The realization that one is getting old presents itself in many ways. It often hits you when you look in a mirror and wonder what happened, or put on a new shirt that doesn’t fit as well as the last one you bought in that size. Or maybe your back lets you know that you’re just not the person you were in college. Those traditional reality checks have pretty much come and gone painlessly for me. The aging reality check that really hit me was triggered by the advent of the glass cockpit in light airplanes.
It’s not that I wasn’t forewarned. About fifteen years ago a really good airline pilot friend of mine (who was also a Bonanza owner) went through training in the new MD88, US Air’s first glass airplane. While going through “computer-controlled-airplane” ground school, Tom shared his learning struggle with me on the phone as he took a break from the books. It was like getting a call from another planet. He tried to paint a picture and all I could see was black. Thanks to partnering with a couple of young, sympathetic, computer-savvy first officers, he made it through. The naïve optimist in me took comfort in the belief that all of that stuff was for the heavy airplane drivers; that’s why they made the big bucks, and it wasn’t going to affect me.
Then it started. First Loran, then first-generation GPS, and finally glass in little airplanes. Added to this were those marketing and engineering departments striving to out-feature their competitors. Wow, the new millennium hit me like a ton of bricks. Flying a coupled approach down to minimums you need only to punch a precise sequence of buttons and dials and, bingo, the exact barometric pressure on Mars magically appears in the corner of your full-color screen. OK, so I’m exaggerating a bit.
I think a lot of my fellow seasoned pilots share my feelings. This wonderful equipment comes at a price, and it’s not all measured in dollars. Fortunately for me, I limit my PIC IFR flying to my own airplane, with its mid-1980’s GPS and analog stuff. If I need to move a customer’s glass cockpit airplane on a VFR day, I’ll ask a Cincinnati Avionics technician to come over and show me how to make this thing point and talk. I am slowly getting the hang of some of this new stuff, but I’m going down this path kicking and screaming. I’m a dinosaur. This dinosaur does, however, recognize the future when he sees it.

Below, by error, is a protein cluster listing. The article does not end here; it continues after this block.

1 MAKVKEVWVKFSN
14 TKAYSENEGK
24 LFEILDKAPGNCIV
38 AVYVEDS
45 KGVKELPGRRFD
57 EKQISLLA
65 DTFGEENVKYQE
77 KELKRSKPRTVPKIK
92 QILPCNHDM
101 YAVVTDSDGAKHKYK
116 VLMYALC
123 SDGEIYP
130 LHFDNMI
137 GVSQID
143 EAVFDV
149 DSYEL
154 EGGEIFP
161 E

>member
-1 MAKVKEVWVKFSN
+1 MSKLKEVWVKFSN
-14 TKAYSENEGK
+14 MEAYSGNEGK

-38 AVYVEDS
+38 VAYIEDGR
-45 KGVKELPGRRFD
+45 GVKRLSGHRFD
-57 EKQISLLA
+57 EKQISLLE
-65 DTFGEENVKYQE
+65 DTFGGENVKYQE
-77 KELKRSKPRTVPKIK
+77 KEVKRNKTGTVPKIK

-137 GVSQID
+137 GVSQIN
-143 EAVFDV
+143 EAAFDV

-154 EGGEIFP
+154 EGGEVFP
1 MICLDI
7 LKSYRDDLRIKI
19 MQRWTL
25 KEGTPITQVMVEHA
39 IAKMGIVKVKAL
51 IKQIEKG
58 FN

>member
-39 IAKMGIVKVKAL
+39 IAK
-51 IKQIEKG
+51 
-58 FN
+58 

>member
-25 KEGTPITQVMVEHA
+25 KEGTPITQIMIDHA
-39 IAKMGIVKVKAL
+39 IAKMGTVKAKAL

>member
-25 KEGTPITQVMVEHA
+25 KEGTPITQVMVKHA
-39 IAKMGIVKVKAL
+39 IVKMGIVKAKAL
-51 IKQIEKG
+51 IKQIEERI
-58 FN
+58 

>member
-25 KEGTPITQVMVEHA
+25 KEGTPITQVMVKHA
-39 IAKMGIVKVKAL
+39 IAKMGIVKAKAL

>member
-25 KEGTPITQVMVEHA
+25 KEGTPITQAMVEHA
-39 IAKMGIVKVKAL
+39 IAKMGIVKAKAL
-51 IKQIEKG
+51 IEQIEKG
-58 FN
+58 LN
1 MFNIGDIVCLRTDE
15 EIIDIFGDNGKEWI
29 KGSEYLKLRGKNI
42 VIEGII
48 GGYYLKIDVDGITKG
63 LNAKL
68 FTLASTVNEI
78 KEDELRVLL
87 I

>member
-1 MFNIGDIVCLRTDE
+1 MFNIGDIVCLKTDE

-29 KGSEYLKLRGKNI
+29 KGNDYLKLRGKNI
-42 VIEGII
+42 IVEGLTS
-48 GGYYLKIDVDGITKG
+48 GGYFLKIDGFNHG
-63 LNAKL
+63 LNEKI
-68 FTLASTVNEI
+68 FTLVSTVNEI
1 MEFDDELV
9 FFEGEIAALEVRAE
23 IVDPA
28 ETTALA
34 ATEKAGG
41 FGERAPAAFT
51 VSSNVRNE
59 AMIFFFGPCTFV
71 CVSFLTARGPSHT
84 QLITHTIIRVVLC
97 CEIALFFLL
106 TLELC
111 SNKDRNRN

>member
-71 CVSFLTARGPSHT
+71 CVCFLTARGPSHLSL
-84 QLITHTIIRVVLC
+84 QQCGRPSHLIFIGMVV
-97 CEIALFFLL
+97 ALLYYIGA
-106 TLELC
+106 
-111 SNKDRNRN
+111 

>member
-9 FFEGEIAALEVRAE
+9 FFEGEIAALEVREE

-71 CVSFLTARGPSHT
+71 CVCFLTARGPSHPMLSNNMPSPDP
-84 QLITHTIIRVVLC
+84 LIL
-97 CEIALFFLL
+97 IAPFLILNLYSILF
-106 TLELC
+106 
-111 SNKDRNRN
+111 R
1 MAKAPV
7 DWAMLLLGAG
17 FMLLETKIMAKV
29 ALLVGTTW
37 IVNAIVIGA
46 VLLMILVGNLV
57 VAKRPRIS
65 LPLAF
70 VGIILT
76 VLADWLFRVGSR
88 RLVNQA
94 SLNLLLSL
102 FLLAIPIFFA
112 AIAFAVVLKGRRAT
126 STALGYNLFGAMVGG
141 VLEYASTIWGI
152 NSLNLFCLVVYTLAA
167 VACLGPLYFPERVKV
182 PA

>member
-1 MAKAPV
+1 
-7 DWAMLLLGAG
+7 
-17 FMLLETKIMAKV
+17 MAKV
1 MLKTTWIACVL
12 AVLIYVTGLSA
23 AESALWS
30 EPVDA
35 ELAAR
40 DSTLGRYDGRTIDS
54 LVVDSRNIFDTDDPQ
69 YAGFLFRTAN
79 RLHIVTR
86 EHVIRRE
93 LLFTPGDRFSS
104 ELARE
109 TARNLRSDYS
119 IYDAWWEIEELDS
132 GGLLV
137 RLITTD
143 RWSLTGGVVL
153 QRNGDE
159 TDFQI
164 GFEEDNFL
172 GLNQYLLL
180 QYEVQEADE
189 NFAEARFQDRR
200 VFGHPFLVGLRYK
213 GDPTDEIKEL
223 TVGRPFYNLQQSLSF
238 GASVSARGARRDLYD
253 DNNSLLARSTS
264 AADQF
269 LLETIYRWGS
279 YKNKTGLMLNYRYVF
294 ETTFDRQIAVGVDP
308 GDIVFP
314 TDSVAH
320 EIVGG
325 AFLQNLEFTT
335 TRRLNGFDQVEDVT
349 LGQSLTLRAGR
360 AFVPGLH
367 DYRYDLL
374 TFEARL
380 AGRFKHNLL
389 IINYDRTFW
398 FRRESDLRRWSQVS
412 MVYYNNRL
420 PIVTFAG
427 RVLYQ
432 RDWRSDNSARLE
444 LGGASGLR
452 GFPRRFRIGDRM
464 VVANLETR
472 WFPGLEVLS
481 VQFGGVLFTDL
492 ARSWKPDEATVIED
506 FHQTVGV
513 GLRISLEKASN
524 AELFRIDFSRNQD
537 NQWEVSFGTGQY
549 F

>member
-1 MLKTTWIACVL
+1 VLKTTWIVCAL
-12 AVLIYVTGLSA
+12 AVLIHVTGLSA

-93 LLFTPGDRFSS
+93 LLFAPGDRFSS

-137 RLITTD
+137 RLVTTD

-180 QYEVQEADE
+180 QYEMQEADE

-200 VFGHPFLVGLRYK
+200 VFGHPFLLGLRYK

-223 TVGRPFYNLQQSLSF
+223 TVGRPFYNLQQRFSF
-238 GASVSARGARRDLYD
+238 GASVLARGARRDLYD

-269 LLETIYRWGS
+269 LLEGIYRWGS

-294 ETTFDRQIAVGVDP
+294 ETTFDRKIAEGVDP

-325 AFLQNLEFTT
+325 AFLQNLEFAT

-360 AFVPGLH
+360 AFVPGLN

So much for the dinosaur bit. Just what does the dumpster have to do with this business? Well, anyone who has a pre-1962 P-model Bonanza or early Debonair knows that the new glass equipment can’t just be shoe-horned into that ’48 Buick panel. Even new-style panels common to many post-1962 Beech airplanes require extensive modification to install, say, a couple of Garmin 530s and a MX20 multi-function display screen. What is one to do? You love your 50-year-old Bonanza for its flying characteristics, build quality, efficiency, and the fact that it’s become part of the family. For those of you considering upgrading or replacing your dated equipment, be assured that, with a little compromise, some creative thinking, and of course dollars, it can be done.
The first step involves the dumpster. Take out that old panel and – you got it – put it in the dumpster. Or I guess you could take it home and hang it on a wall in the den, maybe next to your grandfather’s mounted moose head – I’m sure non-flying spouses will be thrilled.
So there you are, staring at that big hole. There are a number of options when it comes to Beech panel upgrades. In order to keep our study of this topic to a reasonable length, I’m going to concentrate on building or modifying panels in pre-1991 Bonanzas, Debonairs and A36s. The next few articles in this series will focus on the earliest panel design installed in straight 35s through N35 Bonanzas, as well as early Debonairs. As timeless as the original Bonanza airframe design is, the most dated feature of these beautiful airplanes is that ’48 Buick panel. It’s a nightmare to work on, very limited in usable space, and filled with old stuff like cloth-insulated wire, sagging shock mounts, fifty-year-old static system plumbing, hidden circuit breakers and lots of other components that should be left on the ground.
Back in the pre-glass days we managed to shoehorn enough equipment into these antiquated panels to stay up with the times. Between knee-cracking KX 175’s hanging under the left side subpanel and VOR glide slope nav heads and an ADF crammed into the pilot’s side of the upper panel, we managed. Flying IFR with this set-up definitely required a very unique panel scan. I’m sure those seasoned Bonanza pilots had no problem passing the peripheral vision part of the driver’s license eye exam.
These early Bonanza panels can be replaced with four different panel designs, most of which can be made to accommodate glass equipment. The first and most predictable option is to use one of the full panel replacement kits (Beryl D’Shannon or Aviation Research). This type of installation replaces everything, including subpanels and switching as stated earlier. These kits are readily available, well-engineered and quality built. The Beryl D’Shannon kit includes an oversized, shock-mounted flight panel that can hold three rows of four full-sized 3 1/8” diameter instruments mounted directly in front of the pilot. This allows for easy viewing of all the flight and navigation instruments, even those that formerly hid behind the black yoke bar. What a great idea! Also included is a new upholstered glareshield, a pre-finished set of subpanel overlays, and the necessary trim pieces that result in a professional looking, functional installation.
The second early Bonanza panel replacement design is identical to the old Beech kit, and replaces everything from the piano keys up. This eliminates the expense of replacing the original electrical switching and breakers, saving approximately $2000. This panel design can be replicated in the field by building a .090” 2024T3 aluminum fixed panel and installing a shock-mounted flight panel, available from Beech. The glareshield and defroster are the standard issue P thru early V35.
A third option is to build the piano-keys-up panel as described above with the larger Beryl D’Shannon type of three-row flight panel. This is an absolute necessity if you want to install a large multi-function display screen in the center of the fixed panel close to the pilot. As the photo of this installation shows, substantial deviation from the standard panel layout is required. When built this way, the panel is very well organized and functional.